This study aimed to investigate the extent to which gesture performance depends on input modality and whether gestural development patterns differ in children with and without developmental coordination disorder (DCD). Therefore, development of limb gesture was studied in 140 children - 105 control children (94 males, 11 females) and in 35 children with DCD (29 males, six females) divided into three age bands: 5 to 6 years, 7 to 8 years, and 9 to 10 years. Transitive gestural skills were investigated through four input modalities: Imitation, Visual plus Tactile, Visual, and Verbal. Results indicate that limb gestural skills in normally developing children follow a progressive maturation pattern: Imitation, Visual plus Tactile, and visual routes appear to mature before the verbal route and appear to be available earlier to enable the child to perform a correct gesture. The performance of children with DCD throughout the four modalities suggested a general maturational delay. When gestures were required through the Verbal modality, there was a specific deficit in using sensory-motor information and in integrating it into a motor representation. In the Verbal modality, children with DCD performed consistently worse than their control peers and the difference in performance tended to increase rather than improve with age.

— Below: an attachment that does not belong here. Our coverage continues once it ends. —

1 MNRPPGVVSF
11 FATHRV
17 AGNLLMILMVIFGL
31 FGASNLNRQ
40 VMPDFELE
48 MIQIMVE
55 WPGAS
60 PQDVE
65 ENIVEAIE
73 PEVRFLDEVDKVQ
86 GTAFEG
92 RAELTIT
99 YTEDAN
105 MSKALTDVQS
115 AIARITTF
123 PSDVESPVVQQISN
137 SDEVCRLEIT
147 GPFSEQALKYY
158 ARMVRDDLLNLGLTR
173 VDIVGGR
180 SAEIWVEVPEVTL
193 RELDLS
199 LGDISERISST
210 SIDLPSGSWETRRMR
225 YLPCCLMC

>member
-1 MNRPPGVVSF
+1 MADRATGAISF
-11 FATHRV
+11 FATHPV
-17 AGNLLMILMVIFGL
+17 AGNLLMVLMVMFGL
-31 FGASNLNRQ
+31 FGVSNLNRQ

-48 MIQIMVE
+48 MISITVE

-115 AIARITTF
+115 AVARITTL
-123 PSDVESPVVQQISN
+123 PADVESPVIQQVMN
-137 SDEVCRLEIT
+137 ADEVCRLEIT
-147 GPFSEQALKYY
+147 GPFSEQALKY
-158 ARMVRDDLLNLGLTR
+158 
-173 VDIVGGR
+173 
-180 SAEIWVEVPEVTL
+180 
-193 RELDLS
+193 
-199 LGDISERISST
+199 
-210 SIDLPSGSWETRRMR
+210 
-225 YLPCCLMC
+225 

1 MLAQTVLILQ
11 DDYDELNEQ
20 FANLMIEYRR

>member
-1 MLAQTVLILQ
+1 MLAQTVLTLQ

ASJC Scopus subject areas
- Clinical Neurology
- Pediatrics, Perinatology, and Child Health